In the decades before 1918 there was a vibrant debate over the nature of ‘national art.’ For many it was embodied in folk art and culture. Yet by 1914 this idea was increasingly challenged by avant-garde interest in the metropolis. After the War, however, the idea was revisited by societies in a period of crisis. In Hungary, for example, the small town of Szentendre became the site of an important artists’ colony that engaged with rural culture through a modernist lens. The so-called ‘national style’ in 1920s Czechoslovakia developed out of a reinterpretation of folk art, while in Austria, Tyrolean and other regional cultures were valorized as a counterweight to the cosmopolitan avant-garde.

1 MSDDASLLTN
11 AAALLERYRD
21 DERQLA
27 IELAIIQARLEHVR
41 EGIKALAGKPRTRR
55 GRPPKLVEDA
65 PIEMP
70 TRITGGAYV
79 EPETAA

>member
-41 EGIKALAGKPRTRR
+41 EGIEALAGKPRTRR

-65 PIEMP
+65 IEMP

This might be dismissed at first sight as reactionary nostalgia, especially given its sexual politics, that drew on conservative visions of the peasant woman as the (maternal) locus of national identity, seemingly superseded by the ‘new woman’ of the interwar period. Yet folk art continued to be an important artistic resource after 1918. Crucially, it existed in symbiosis with the avant-garde. Industrialized urban life, devoid of national characteristics, was a topic for numerous artists such as Sándor Bortnyik, Josef Čapek and Paul Kirnig, but avant-garde artists also used folk culture imagery, as exemplified by Václav Špála, Lajos Vajda and Ľudovít Fulla. This theme examines the tension between the avant-garde and ‘völkisch’ art and architecture and its role in defining national, metropolitan and regional identities, and their role in interwar sexual politics. It thus highlights the contradictory impulses governing the artistic landscape, in which avant-garde renewal existed alongside cultural and artistic ideas that reached back to the aesthetic and ideological impulses of the Habsburg era.